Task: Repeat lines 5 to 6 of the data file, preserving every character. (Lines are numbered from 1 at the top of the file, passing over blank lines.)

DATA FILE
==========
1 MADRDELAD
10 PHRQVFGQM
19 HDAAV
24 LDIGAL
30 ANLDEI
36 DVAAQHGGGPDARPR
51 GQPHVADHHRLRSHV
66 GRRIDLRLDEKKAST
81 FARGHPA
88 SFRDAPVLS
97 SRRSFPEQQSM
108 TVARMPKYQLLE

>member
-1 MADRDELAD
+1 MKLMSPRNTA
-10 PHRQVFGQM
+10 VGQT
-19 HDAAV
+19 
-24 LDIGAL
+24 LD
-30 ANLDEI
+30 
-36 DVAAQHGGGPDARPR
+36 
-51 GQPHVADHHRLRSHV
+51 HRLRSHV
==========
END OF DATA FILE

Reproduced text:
30 ANLDEI
36 DVAAQHGGGPDARPR